Visa to Deploy Blockchain Research Team in Bangalore, India

visa

In June Bitcoin Magazine reported that the top three credit card companies – American Express, MasterCard and Visa – are exploring uses of Bitcoin and the blockchain technology. They can see the threat from blockchain fintech, and are considering ways to integrate selected aspects into their own operations. In related news reported in July, Visa participated in a funding round for Bitcoin-friendly payment processor Stripe, which valued Stripe at $5 billion.

Now it appears that Visa, the world’s largest payment network, will soon deploy a team of developers in Bengaluru (Bangalore), India, to use blockchain technology to improve its digital payments processes, Live Mint reports.

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“For now, the focus of this technology innovation center will be on Visa Checkout and mVisa (Visa’s two new digital mobile payment products), but for certain, India will soon have teams that will jointly work with our two research labs in U.S. and Singapore in studying the many aspects of blockchain,” said Rajat Taneja, executive vice-president of technology at Visa.

Last week Visa announced the opening of its new technology development center in Bangalore, which will host 1,000 fintech engineers and play a central role in the company’s efforts to accelerate digital commerce globally. As part of the opening ceremonies, Visa announced mVisa, a new mobile payment service that will be tested this summer with merchants across the Bangalore region and with customers of Axis Bank, HDFC Bank, ICICI Bank, and SBI (State Bank of India).

“India has fast become one of the world’s most important technology epicenters with an incredible pool of technology talent,” said Visa CEO Charlie Scharf. “Our new center in Bangalore, which complements others planned for Singapore and the U.S., will help Visa to accelerate the development of next-generation payment solutions that enable secure, digital commerce through connected devices like mobile phones, PCs, tablets and even cars.”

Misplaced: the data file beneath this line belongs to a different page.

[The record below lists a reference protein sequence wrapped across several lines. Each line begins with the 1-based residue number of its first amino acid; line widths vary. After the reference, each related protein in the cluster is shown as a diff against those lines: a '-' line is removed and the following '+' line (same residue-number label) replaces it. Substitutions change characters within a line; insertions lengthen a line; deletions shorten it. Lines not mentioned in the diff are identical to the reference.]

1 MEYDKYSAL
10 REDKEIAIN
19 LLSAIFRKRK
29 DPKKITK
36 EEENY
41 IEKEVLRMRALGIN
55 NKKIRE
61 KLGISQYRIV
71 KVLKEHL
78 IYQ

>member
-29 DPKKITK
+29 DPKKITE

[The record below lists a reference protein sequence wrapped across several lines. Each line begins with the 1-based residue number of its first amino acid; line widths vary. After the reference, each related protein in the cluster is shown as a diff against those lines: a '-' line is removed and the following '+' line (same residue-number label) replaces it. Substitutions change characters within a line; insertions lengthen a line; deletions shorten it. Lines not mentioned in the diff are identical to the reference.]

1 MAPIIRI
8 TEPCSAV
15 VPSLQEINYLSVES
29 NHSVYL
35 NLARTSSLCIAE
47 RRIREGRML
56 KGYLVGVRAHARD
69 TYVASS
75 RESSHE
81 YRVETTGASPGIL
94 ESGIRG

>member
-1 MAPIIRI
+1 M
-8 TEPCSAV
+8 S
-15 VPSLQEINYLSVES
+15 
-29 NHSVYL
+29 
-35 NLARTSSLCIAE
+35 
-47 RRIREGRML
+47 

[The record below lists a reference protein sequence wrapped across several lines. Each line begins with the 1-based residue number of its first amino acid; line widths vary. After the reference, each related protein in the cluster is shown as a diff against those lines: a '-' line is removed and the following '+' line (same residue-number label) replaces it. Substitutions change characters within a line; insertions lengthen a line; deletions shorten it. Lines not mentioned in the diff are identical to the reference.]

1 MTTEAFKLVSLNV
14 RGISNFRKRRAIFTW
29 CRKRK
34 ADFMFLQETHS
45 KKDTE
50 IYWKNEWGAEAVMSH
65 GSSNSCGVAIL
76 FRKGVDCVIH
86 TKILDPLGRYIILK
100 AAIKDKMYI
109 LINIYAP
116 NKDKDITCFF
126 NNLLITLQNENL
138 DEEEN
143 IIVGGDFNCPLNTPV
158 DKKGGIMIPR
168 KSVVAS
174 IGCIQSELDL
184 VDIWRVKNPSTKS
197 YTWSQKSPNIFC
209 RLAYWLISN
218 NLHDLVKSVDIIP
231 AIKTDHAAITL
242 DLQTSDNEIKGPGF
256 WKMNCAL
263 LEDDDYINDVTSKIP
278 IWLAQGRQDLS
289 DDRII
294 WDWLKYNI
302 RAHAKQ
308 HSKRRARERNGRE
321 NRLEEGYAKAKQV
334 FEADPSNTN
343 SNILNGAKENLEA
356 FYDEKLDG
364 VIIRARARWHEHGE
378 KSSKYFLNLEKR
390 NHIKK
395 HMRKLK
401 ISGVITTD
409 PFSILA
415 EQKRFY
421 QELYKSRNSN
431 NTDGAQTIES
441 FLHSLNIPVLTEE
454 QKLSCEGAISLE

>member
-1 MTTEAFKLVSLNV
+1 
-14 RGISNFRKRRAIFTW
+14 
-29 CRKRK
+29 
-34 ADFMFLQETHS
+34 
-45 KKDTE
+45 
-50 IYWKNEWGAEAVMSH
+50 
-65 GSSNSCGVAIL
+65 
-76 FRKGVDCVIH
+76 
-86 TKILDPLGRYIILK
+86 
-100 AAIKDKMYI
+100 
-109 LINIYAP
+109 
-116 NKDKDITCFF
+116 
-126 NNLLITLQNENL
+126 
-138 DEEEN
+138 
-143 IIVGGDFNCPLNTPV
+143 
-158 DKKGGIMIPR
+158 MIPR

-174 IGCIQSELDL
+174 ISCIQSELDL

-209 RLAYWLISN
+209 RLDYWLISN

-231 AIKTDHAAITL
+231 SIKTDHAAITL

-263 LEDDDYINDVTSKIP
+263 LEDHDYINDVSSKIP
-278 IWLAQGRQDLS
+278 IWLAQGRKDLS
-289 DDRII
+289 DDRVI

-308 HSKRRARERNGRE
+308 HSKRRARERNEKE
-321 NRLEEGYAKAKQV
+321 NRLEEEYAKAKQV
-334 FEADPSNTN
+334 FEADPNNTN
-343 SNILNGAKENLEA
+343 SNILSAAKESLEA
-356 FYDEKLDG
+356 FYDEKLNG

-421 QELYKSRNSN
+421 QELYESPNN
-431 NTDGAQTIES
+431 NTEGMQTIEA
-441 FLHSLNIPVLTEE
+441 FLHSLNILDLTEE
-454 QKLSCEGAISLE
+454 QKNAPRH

Considered the innovation hub of India, Bangalore, which was selected in November to host Visa’s technology center in that country, offers Visa the ability to attract world-class talent in a thriving community with world-class innovation centers and technology facilities.

Other Indian technology companies, such as Tata Consultancy Services and Infosys, have invested in blockchain technology. In fact, almost a third of the work done by Indian IT firms is for global banks, and many global banks are trying to jump on the blockchain bandwagon before it’s too late. Visa itself, which outsources part of its technology development to Infosys and other Indian firms, said it is open to working with some of them on blockchain-related developments.

In April Visa hired former Google scientist Min Wang to lead the research teams from its San Francisco office. “Digital commerce is rapidly evolving due to the introduction of new technologies,” said Taneja. “I am excited to expand our technology research efforts and have Min lead Visa Research Labs.”

Taneja added that Visa’s technology research effort has the potential to transform the lives of millions of unbanked consumers by finally providing them with access to secure digital commerce.

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